The Sino-Indian War occurred in 1962. A disputed Himalayan border was the main pretext for war, but other issues played a role. There had been a series of violent border incidents after the 1959 Tibetan uprising, when we granted asylum to the Dalai Lama. Unable to reach political accommodation on disputed territory along the 3,225-kilometer-long Himalayan border, the Chinese launched simultaneous offensives in Ladakh and across the McMahon Line on 20 October 1962.
The cause of the war was a dispute over the sovereignty of the widely-separated Aksai Chin and Arunachal Pradesh border regions. Aksai Chin, historically belonged to Kashmir. China claimed it to be part of Xinjiang, and started building a road link that connected the Chinese regions of Tibet and Xinjiang. China's construction of this road was one of the triggers of the conflict. Arunachal Pradesh, called South Tibet by Chinese, was also claimed by Chinese as a part of their land.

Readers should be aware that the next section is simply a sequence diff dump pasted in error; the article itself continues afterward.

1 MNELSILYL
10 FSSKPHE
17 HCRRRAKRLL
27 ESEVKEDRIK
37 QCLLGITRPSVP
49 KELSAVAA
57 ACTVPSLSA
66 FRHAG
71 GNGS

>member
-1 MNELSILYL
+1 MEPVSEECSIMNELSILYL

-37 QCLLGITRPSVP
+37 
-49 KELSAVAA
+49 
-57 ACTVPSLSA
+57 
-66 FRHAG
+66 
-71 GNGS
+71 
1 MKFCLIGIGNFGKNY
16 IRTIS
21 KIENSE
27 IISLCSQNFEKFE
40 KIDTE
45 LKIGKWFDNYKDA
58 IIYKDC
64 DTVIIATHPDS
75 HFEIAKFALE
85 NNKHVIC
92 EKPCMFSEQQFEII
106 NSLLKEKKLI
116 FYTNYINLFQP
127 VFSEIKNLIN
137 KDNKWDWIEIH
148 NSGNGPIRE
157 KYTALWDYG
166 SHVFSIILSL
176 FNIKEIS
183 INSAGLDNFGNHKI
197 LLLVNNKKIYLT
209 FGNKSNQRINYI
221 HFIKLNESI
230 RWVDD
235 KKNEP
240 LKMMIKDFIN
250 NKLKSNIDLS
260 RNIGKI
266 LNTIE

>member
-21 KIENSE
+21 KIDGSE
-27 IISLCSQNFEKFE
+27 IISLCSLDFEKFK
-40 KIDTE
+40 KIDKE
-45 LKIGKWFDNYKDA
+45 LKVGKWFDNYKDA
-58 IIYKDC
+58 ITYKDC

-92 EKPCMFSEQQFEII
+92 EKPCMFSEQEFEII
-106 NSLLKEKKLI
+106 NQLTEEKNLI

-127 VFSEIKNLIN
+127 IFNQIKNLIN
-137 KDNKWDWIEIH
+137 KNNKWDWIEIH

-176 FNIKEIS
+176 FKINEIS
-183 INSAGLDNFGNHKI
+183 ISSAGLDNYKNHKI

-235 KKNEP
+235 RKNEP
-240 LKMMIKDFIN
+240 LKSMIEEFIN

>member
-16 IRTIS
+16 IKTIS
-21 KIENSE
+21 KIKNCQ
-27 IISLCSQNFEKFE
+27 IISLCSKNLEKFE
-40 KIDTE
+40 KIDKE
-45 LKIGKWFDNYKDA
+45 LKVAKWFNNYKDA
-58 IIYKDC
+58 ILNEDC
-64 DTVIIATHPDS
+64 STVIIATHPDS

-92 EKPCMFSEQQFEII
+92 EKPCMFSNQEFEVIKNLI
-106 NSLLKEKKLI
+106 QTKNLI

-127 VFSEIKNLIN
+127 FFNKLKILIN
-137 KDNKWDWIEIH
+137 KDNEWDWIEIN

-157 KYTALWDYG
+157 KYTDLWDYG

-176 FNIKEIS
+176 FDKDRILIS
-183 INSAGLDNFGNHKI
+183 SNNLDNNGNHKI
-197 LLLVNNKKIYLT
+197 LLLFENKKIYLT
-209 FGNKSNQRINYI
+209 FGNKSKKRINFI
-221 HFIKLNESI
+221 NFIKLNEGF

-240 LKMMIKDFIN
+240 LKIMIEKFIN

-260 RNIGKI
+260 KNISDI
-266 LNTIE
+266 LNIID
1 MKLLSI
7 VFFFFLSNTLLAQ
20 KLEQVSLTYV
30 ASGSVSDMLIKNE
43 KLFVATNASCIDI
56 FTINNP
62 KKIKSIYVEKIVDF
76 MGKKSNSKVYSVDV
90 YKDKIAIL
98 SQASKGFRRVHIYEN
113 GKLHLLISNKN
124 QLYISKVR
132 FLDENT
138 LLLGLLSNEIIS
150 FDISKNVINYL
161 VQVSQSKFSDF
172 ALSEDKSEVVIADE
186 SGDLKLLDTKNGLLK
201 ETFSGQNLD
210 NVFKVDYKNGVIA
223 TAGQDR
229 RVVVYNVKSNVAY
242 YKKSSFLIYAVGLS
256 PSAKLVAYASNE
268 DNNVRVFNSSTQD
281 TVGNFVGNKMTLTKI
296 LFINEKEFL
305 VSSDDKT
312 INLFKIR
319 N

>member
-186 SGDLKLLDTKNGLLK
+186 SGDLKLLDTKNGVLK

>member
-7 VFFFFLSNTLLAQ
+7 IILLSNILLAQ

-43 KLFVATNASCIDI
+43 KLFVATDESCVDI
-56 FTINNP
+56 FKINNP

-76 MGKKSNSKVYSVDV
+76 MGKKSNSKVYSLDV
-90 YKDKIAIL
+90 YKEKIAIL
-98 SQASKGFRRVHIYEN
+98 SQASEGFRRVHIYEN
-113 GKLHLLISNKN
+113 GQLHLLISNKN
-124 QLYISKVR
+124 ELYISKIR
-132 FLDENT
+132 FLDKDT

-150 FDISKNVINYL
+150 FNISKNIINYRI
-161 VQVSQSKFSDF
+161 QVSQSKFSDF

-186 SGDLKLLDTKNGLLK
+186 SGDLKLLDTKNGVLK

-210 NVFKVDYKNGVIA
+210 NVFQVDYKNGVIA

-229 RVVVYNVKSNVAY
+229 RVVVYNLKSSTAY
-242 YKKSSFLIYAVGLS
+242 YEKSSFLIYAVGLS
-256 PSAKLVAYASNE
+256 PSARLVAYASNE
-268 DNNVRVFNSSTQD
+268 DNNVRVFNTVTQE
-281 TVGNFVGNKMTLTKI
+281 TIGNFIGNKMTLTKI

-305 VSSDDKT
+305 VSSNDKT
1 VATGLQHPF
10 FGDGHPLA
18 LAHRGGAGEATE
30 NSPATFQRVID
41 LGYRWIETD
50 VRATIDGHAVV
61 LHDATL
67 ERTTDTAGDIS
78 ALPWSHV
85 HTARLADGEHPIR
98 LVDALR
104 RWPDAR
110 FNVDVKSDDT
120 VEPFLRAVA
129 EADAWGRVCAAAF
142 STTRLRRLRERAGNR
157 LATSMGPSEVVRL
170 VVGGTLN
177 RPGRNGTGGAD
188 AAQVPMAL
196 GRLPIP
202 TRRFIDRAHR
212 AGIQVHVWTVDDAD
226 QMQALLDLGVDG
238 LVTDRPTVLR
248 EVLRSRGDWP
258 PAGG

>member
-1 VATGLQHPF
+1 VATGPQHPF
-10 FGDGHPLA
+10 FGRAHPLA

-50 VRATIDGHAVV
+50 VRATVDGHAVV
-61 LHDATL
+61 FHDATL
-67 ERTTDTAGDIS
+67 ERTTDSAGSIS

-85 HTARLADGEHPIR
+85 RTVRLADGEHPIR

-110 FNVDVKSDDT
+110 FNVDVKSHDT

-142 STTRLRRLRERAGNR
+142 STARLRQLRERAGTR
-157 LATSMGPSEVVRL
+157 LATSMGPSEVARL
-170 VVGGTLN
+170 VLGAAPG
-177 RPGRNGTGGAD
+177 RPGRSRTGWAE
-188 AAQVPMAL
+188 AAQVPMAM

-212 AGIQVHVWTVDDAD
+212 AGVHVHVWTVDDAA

Chinese troops advanced over our forces in both theatres, capturing Rezang la in Chushul in the western theatre, as well as Tawang in the eastern theatre. The war ended when the Chinese declared a ceasefire on 20 November 1962, under immense International pressures, and simultaneously announced its withdrawal from the disputed areas.
The Sino-Indian War is notable for the harsh conditions under which the fighting took place, entailling large-scale combat at altitudes of over 4,250 metres (14,000 feet). This presented enormous problems. The Sino-Indian War was also noted for the non-deployment of the navy or air force by either side.
The war displayed the unpreparedness of our army and led to numerous changes in our foreign relations. This war also played a major role in defining the course of the cold war.